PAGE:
Good Friday

Betrayal and Arrest of Jesus, from Art in the Christian Tradition, a project of the Vanderbilt Divinity Library, Nashville, TN.

 

Condemned, humiliated, tortured, and forsaken, Jesus plumbs the depths of human suffering and death.  Within God’s own life, there is grief beyond measure as Jesus cries out to the one he has called “Abba”; the Sending One is silent in anguish; the Spirit breathes with him the last gasp of life, seeking to preserve the unity of the Triune God.

 

 

Soldiers gamble for his clothes, people pass by “wagging their heads in derision,” some disciples flee from the horrific scene, and a few faithful ones, primarily women, linger as they observe his ignominious end. And he dies.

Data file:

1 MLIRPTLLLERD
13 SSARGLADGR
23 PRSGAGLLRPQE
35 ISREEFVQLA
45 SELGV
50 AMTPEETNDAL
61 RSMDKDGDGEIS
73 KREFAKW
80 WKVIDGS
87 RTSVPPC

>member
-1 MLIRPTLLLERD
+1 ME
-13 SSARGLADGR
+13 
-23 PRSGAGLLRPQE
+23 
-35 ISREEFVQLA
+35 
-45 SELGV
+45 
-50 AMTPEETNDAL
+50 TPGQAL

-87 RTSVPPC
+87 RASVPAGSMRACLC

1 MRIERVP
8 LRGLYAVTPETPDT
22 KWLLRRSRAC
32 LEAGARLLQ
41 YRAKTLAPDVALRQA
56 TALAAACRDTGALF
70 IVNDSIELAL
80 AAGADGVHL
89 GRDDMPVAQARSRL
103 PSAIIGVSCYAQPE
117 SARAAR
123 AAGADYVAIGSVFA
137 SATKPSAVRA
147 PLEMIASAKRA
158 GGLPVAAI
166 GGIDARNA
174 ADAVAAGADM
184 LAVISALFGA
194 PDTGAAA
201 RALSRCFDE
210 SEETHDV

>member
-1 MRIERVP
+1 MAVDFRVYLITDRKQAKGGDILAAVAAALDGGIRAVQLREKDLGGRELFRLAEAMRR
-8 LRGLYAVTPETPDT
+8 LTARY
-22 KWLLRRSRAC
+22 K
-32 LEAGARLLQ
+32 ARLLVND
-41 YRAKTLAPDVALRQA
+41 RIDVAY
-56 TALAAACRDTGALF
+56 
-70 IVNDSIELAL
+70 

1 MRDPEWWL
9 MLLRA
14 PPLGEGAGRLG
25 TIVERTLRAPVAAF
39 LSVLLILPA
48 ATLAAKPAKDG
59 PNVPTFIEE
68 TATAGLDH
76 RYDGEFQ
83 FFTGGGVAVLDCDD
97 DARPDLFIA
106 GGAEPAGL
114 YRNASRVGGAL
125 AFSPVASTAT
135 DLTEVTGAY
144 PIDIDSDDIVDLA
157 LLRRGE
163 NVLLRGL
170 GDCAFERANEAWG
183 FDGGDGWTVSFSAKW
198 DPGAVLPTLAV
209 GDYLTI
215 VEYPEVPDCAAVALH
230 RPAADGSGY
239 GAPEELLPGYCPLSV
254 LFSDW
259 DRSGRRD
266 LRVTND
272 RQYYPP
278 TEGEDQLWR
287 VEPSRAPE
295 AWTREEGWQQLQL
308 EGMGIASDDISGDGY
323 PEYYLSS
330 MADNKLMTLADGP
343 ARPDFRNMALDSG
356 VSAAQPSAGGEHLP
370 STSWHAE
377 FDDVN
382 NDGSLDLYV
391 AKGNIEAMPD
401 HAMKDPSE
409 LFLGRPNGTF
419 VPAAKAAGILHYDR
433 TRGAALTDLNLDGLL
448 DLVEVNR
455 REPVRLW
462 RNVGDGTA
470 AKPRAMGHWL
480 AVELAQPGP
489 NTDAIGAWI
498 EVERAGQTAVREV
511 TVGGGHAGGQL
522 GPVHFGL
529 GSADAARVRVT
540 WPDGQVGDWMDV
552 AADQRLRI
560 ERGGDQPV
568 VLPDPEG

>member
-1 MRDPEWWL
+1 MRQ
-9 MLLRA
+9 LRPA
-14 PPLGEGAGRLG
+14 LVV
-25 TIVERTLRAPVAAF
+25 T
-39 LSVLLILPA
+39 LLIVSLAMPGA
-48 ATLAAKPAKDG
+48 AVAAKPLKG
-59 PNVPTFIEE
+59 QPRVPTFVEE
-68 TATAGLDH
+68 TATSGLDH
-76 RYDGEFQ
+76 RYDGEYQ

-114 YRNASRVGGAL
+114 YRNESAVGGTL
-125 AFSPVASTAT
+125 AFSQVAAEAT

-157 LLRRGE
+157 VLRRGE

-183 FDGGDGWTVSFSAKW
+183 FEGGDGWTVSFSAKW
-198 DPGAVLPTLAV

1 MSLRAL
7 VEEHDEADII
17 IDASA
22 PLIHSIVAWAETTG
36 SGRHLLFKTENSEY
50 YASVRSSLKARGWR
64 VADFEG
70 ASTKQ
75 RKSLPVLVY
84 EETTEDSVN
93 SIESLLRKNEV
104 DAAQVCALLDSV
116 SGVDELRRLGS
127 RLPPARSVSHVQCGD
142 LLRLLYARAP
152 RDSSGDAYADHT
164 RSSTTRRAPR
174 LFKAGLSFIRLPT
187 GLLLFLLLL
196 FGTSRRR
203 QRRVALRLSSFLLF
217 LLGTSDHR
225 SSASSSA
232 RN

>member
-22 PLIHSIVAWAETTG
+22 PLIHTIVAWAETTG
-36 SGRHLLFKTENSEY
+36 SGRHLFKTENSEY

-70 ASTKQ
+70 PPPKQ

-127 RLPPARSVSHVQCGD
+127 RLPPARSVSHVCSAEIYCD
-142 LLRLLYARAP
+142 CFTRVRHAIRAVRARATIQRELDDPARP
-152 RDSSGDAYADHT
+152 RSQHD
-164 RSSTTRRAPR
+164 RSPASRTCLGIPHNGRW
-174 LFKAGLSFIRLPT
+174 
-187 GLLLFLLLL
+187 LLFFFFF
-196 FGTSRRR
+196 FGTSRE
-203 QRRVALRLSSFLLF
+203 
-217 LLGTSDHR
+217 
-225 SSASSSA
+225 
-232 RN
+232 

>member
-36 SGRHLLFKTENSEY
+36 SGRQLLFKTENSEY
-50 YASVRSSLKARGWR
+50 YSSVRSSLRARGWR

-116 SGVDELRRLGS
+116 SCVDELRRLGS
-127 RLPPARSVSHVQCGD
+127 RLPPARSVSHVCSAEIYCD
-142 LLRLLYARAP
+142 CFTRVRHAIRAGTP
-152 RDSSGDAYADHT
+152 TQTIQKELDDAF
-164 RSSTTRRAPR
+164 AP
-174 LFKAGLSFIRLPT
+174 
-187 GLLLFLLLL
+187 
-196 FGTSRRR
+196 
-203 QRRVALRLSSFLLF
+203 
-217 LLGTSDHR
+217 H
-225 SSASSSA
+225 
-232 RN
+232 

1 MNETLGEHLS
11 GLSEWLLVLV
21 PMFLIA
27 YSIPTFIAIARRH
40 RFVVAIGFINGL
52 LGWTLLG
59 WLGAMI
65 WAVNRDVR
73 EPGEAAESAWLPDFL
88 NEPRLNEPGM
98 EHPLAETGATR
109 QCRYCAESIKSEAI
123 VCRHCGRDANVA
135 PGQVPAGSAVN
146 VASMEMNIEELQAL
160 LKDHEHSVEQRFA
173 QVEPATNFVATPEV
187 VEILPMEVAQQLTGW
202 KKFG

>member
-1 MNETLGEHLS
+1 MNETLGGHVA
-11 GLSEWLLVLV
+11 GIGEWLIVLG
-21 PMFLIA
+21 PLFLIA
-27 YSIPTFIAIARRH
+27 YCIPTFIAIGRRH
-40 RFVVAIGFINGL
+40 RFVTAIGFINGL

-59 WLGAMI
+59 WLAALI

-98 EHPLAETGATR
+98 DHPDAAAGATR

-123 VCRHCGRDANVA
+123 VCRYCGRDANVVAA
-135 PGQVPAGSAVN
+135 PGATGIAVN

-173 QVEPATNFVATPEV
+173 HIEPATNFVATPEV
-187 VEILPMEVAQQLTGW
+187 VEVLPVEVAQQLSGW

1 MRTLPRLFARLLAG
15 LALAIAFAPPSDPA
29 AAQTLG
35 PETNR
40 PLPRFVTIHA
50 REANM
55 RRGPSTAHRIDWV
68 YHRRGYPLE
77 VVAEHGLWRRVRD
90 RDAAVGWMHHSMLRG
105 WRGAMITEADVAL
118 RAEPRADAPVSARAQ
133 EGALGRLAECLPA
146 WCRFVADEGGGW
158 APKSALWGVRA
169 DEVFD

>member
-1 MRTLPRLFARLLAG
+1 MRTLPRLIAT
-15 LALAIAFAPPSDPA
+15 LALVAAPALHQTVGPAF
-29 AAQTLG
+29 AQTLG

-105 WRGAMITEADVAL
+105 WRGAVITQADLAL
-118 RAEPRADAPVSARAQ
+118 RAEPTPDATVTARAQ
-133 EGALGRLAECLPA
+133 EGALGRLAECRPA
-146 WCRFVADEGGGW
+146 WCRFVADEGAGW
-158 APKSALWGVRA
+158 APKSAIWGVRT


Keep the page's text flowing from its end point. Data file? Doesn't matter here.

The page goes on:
Bouguereau, William-Adolphe (1825-1905). Compassion, from Art in the Christian Tradition, a project of the Vanderbilt Divinity Library, Nashville, TN.

 

Few of us have words to explain all that occurred in the complex event of the cross, but as Christians we confess that it radically changed the hopes of humanity.  Yet, on that Friday, the light of the world has been extinguished, hope dies, and friends hasten to bury his torn body in a borrowed tomb.  There was no time to anoint the body properly as Sabbath was hastening.

 

Ciseri, Antonio, 1821-1891. Transport of Christ to the tomb, from Art in the Christian Tradition, a project of the Vanderbilt Divinity Library, Nashville, TN.

 

Fearing reprisals, his followers went into hiding and waited.  As the shadows fall across our hearts as we observe this day, we wait, also.

Molly T. Marshall